Saturday, November 29, 2014

Dis Town


The dumbing down of smart -- and Washington.

Americans have an uncomfortable relationship with smart. They are perfectly happy to celebrate genius, provided it doesn't make them uncomfortable or require too much of them. They are more concerned that their children get into college than they are that those kids are graded against the kind of tough standards that might ensure understanding of important concepts. Once in college, students often really have to screw up to get a D or an F. I taught graduate school for a number of years, and I practically had to alert psychological counselors if I gave anyone anything below a B.

This phenomenon was once described as "the dumbing down of America." And in recent years, the trend has accelerated. One particularly odious element of it is what might be called pop intellectualism. Big, buzzy ideas are boiled down into short books that provide more cocktail-party conversation than significant concepts that require a little work to grasp. Think The Tipping Point and The Black Swan. (For real heavyweights, there's always the biography of Steve Jobs or recent, popular volumes by Thomas Piketty and Henry Kissinger to leave on the coffee table and make an impression. Because let's be clear, more people buy these books as fashionable accessories, not for what's on their pages.)

Worse still is the whole TED talks phenomenon, which offers the intellectual equivalent of diets in which someone can lose 10 pounds in two weeks without giving up ice cream sundaes or pizza. In just 18 minutes, a person can be exposed to breathlessly earnest genius -- a slickly marketed brand of chicken nuggets for the brain. The talks enable non-scientists and non-technologists to feel smart, but that is not the same as actually being smart or, alternatively, feeling dumb in the way that hard ideas sometimes make you feel -- and should -- when you first encounter them.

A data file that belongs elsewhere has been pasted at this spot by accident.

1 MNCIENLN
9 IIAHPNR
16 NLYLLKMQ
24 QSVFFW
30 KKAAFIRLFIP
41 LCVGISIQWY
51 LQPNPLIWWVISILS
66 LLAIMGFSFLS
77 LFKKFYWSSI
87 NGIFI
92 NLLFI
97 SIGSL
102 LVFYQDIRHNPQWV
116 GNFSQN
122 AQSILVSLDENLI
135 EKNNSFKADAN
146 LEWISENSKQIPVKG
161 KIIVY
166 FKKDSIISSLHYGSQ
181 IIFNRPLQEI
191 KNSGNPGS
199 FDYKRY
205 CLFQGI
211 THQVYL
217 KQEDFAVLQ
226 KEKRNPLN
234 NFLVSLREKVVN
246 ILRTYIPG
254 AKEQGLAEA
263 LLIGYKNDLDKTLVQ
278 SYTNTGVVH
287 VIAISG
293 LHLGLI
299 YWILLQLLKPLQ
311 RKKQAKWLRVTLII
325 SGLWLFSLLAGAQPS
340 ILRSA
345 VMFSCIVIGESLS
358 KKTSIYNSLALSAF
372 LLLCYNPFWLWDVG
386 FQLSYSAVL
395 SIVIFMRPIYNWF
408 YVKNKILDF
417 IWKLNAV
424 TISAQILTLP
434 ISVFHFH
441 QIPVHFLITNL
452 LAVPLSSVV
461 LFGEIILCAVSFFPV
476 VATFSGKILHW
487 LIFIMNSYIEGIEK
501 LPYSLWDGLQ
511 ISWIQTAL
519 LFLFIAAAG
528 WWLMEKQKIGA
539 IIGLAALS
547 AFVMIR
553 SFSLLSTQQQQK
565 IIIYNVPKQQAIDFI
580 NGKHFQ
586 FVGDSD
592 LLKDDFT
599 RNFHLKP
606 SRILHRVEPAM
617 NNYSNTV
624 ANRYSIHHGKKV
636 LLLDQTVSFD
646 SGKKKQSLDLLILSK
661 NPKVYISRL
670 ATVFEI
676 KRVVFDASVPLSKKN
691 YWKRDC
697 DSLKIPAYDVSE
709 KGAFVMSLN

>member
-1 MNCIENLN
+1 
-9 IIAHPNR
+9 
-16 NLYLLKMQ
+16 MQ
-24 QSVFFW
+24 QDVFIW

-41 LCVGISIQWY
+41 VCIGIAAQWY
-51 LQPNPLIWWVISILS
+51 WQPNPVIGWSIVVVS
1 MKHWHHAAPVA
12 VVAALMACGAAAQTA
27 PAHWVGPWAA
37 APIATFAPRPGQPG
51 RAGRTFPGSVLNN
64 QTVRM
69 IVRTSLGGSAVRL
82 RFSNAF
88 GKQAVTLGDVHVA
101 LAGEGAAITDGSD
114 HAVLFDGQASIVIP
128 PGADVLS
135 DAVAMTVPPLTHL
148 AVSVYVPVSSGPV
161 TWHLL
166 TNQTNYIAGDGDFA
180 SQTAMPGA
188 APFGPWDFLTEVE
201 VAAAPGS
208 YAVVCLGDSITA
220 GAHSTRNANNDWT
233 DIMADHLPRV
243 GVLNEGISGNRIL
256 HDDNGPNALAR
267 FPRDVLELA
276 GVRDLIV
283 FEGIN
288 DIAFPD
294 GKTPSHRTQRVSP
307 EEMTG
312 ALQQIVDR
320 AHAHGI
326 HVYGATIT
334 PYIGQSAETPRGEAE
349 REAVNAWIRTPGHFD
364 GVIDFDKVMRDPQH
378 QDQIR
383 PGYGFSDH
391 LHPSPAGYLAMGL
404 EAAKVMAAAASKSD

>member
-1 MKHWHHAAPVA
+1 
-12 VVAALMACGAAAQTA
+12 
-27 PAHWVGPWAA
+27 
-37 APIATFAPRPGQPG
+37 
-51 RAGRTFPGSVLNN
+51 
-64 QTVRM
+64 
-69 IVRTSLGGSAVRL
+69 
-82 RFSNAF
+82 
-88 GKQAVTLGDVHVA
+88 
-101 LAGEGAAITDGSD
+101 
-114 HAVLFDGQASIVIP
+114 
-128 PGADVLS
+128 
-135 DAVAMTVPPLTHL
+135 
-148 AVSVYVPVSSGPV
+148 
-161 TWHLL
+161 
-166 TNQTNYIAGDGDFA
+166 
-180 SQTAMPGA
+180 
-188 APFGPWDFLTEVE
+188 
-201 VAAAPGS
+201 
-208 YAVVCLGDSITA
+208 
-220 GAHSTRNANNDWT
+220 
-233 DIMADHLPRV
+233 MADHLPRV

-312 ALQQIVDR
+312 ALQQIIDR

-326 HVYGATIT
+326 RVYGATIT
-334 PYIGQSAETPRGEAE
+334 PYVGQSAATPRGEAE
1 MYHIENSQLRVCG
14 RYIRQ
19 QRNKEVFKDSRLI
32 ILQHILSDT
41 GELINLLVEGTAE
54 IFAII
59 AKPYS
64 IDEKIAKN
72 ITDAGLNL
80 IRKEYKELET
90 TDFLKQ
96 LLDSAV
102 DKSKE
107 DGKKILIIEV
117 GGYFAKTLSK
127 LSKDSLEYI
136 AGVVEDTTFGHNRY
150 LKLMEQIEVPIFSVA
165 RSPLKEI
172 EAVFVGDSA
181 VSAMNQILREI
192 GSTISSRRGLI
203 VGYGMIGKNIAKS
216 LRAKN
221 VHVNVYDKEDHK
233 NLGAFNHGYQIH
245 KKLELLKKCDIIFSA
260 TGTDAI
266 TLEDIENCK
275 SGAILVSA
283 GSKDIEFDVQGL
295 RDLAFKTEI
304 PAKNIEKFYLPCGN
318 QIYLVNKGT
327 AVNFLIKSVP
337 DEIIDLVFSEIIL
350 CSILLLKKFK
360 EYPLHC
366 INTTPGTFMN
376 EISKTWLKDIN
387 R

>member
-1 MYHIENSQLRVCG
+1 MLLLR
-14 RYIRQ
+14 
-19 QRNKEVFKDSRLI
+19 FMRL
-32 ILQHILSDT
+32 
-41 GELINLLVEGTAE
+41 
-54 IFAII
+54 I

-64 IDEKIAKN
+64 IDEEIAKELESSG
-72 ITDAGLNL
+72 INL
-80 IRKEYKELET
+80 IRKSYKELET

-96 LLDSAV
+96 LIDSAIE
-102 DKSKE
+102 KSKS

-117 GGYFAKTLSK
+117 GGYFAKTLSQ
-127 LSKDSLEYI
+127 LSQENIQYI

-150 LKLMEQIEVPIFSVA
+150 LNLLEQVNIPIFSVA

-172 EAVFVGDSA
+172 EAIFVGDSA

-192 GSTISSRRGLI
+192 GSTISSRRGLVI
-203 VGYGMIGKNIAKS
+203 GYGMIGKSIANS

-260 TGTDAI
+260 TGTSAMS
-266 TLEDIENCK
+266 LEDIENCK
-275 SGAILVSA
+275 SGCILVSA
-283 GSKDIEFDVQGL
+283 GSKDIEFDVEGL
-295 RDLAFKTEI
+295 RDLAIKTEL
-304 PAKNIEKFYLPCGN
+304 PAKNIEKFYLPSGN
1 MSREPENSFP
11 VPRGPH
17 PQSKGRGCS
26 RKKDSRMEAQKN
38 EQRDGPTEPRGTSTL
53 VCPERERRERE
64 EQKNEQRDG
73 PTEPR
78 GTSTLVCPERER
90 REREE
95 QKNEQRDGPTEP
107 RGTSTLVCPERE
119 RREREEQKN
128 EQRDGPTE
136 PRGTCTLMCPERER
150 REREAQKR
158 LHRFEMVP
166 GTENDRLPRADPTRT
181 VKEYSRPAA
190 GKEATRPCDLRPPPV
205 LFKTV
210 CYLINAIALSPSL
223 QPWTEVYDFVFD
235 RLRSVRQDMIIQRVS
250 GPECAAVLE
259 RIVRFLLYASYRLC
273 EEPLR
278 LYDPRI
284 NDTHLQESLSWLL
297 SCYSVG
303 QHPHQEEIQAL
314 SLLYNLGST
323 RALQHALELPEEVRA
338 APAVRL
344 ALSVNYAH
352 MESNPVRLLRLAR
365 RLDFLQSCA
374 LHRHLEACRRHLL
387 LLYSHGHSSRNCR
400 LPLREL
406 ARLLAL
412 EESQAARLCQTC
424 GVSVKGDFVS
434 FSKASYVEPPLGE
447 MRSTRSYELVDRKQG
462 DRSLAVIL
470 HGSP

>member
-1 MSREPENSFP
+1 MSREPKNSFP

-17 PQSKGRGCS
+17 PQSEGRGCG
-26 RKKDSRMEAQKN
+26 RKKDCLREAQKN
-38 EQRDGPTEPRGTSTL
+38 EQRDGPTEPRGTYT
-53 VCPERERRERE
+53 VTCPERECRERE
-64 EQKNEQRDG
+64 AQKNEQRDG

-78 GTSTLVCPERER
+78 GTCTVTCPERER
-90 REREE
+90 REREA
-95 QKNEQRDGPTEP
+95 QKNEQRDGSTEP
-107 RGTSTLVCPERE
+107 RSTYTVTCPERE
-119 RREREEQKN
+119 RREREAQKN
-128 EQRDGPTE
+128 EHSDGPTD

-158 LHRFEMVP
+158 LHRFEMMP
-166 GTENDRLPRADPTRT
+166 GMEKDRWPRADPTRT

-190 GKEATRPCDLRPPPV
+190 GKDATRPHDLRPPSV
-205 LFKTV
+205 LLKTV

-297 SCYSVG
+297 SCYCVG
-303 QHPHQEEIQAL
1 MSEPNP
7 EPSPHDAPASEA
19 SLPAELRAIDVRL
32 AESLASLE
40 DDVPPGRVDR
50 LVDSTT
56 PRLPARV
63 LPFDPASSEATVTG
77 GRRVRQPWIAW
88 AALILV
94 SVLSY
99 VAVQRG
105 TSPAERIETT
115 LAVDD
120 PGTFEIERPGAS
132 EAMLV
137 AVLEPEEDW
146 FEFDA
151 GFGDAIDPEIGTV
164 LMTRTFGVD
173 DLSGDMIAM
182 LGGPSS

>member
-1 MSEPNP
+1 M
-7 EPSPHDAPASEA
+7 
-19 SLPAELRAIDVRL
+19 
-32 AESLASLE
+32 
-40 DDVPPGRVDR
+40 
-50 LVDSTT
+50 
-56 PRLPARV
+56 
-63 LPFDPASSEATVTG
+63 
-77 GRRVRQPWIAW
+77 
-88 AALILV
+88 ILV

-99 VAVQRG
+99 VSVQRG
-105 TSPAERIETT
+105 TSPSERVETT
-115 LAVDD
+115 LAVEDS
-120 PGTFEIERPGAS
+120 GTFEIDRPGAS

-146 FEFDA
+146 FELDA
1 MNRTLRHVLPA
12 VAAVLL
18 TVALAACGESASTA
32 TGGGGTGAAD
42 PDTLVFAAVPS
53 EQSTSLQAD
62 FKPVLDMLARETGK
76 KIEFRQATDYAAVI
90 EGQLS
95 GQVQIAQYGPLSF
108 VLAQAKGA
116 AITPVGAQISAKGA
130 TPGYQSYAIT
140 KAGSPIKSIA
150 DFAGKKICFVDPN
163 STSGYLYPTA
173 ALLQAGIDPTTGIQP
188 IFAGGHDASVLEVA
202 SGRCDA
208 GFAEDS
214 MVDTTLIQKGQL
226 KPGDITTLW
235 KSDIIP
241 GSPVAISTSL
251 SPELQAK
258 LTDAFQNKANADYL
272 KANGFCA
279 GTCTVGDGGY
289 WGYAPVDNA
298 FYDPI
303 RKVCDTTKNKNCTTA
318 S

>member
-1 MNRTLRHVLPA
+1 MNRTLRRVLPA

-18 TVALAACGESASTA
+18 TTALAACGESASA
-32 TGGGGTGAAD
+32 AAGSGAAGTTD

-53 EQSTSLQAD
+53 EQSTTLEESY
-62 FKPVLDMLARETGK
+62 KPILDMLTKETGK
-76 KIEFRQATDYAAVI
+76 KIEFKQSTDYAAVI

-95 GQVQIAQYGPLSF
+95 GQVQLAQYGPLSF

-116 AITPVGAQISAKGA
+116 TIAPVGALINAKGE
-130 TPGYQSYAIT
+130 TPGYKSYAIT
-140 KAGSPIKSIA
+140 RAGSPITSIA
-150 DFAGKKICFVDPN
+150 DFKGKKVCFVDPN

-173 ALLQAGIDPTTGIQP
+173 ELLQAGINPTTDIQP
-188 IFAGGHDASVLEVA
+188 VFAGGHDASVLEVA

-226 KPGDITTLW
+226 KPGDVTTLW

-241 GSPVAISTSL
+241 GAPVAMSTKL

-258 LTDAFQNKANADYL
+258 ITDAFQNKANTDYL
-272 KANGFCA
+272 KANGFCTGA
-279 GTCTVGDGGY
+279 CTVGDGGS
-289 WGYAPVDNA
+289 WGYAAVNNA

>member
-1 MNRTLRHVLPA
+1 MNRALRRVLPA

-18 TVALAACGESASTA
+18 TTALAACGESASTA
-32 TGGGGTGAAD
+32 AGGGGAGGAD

Perhaps worst among the consequences of the dumbing down of America is the hyper-politicization of discourse. This has led to the rise of media outlets and debates that are tailored to specific audiences who seek out viewpoints that support already-held beliefs. (The notion that beliefs are more important than actual knowledge is a byproduct or perhaps a driver of all this.) So people watching or reading the news tend not to see both sides of any issue -- much less issues that have more than two sides. Litmus tests and the ability to articulate already-popular views are valued more than what is really new or challenging.


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